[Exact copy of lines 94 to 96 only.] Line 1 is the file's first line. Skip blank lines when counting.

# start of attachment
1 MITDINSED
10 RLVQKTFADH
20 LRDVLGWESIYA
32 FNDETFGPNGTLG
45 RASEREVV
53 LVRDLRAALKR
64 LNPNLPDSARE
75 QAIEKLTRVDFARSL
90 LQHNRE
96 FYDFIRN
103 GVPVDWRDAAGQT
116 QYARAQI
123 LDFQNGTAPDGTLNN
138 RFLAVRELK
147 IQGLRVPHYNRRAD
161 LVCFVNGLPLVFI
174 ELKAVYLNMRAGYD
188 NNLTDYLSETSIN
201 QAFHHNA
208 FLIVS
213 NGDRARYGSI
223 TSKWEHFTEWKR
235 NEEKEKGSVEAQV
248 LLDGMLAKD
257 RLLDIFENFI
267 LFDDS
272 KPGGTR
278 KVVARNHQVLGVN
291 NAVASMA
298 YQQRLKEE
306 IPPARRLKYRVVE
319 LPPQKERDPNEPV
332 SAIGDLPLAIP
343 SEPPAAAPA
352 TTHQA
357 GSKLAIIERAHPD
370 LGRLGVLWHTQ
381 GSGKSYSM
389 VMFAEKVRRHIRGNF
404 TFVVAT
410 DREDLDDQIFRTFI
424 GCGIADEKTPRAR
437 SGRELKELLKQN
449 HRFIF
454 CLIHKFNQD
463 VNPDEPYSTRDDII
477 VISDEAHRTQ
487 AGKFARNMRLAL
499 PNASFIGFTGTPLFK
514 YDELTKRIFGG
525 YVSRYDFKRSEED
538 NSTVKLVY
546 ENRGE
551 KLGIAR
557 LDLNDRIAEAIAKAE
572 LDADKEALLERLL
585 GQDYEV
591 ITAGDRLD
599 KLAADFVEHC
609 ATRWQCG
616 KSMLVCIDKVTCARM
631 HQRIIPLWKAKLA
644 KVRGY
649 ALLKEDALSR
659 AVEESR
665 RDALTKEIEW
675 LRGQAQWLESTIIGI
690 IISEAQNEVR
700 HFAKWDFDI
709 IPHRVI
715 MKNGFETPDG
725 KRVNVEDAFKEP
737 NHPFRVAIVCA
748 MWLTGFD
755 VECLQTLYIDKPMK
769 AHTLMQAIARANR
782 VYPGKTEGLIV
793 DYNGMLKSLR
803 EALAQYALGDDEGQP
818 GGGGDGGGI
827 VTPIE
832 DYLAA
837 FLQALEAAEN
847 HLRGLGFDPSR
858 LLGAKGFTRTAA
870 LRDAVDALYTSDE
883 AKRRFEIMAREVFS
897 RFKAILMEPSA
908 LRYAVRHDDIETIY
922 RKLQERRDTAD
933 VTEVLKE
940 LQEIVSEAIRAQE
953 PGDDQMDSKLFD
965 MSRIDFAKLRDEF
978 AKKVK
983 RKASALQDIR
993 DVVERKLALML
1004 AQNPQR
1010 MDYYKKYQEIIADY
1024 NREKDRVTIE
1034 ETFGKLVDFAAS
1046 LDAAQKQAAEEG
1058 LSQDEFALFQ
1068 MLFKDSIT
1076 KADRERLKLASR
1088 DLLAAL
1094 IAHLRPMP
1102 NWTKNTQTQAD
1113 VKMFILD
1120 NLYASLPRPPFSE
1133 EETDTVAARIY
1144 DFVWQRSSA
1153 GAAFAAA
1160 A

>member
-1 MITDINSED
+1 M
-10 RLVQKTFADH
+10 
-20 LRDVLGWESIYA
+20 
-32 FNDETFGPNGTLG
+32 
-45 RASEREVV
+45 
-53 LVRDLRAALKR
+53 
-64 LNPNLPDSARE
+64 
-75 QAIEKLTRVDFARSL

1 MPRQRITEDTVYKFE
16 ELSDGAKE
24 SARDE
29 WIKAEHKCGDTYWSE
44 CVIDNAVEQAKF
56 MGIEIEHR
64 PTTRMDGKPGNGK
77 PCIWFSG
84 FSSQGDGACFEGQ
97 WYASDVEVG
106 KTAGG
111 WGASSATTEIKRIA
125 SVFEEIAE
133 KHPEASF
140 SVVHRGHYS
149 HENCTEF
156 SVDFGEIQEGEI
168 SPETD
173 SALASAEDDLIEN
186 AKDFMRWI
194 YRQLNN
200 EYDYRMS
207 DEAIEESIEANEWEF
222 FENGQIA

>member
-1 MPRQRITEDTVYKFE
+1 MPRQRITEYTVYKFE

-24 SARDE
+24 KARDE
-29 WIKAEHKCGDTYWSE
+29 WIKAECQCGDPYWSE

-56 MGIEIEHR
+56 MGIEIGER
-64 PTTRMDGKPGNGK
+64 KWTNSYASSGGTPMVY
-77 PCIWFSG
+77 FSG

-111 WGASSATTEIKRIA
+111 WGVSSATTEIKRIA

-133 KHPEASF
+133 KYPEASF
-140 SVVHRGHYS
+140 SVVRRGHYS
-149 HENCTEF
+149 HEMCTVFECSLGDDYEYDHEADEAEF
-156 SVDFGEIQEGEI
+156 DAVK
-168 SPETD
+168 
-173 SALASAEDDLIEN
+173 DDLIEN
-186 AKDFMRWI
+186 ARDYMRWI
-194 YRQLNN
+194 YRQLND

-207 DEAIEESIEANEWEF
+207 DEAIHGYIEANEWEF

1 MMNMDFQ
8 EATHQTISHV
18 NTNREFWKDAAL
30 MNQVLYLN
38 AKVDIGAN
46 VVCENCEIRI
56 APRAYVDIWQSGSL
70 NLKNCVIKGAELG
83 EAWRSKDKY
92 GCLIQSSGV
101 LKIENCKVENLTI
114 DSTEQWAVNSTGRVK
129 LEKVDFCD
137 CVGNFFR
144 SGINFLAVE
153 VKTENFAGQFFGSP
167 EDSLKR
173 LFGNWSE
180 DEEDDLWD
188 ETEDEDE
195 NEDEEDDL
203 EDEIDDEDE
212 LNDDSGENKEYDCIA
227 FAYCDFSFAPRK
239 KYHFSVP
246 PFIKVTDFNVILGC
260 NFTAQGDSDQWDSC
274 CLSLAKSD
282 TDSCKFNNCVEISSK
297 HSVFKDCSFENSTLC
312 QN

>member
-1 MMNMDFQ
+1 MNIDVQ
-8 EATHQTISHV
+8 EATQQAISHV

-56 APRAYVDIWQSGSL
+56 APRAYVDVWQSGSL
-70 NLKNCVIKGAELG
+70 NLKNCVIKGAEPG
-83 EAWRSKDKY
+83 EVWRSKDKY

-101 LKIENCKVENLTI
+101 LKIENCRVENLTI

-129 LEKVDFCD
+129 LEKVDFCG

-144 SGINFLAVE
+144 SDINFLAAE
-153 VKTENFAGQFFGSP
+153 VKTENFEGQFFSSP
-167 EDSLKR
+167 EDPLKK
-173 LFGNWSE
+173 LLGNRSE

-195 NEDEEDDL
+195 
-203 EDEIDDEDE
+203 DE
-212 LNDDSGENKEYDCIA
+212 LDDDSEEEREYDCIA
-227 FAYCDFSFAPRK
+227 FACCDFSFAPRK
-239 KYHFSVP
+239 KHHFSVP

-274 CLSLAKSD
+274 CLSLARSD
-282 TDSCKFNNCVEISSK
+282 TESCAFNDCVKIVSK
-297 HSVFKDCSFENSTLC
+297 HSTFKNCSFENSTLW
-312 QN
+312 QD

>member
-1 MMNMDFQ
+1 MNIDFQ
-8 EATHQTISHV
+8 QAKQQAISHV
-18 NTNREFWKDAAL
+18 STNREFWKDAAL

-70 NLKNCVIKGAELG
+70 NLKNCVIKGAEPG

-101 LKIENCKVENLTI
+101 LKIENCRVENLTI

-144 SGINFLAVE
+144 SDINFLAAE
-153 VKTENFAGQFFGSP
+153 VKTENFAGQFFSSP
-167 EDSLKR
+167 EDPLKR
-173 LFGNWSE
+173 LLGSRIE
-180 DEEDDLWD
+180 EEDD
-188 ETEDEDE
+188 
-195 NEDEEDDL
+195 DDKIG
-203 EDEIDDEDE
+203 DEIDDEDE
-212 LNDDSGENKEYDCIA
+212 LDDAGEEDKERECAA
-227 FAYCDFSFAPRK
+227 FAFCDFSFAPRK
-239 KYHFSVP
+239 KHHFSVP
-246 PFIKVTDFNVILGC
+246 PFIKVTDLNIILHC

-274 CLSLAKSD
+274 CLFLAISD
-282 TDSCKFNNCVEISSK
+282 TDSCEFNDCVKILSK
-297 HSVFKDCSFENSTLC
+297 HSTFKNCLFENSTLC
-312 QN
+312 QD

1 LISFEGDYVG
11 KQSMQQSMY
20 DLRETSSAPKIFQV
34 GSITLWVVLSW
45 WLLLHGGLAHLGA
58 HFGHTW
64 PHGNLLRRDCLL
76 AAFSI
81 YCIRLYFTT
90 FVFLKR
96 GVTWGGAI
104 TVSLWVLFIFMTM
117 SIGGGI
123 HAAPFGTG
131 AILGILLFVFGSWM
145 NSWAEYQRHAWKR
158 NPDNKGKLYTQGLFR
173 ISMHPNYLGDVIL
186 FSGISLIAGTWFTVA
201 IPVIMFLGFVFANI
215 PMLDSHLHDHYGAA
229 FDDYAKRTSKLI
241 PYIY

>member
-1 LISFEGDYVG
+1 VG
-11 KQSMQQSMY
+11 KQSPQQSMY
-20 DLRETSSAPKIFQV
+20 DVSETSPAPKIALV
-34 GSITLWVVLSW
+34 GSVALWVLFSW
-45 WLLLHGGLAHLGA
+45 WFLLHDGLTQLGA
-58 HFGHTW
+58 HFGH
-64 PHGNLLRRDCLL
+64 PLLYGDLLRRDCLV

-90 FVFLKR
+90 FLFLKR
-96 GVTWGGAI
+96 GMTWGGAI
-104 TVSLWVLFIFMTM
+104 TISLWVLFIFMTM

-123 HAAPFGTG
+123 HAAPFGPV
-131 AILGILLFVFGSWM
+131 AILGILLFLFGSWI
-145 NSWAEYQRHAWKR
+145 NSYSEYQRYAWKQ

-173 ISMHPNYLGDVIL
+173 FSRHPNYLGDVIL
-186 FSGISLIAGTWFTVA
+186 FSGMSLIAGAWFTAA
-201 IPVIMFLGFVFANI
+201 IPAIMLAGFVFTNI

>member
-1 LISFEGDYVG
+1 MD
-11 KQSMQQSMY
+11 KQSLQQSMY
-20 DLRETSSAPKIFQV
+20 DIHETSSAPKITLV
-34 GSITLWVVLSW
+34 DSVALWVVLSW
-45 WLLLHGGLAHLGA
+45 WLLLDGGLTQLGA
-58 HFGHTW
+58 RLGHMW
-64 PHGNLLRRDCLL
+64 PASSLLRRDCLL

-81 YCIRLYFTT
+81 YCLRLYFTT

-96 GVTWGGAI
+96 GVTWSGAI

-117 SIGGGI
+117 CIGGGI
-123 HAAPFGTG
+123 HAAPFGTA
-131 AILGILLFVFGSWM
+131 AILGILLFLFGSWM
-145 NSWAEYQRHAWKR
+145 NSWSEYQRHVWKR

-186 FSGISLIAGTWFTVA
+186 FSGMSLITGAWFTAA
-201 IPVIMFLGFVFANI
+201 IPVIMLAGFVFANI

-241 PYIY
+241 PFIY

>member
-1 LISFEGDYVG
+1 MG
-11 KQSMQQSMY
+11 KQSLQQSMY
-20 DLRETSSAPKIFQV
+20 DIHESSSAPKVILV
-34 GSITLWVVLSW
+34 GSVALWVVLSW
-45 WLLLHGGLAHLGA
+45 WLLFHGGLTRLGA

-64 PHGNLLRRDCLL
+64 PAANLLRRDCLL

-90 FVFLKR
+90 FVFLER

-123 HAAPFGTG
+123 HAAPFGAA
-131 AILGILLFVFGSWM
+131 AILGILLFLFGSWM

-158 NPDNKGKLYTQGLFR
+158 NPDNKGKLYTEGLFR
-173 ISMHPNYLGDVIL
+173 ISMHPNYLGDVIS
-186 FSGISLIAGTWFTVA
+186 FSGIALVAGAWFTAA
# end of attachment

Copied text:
965 MSRIDFAKLRDEF
978 AKKVK
983 RKASALQDIR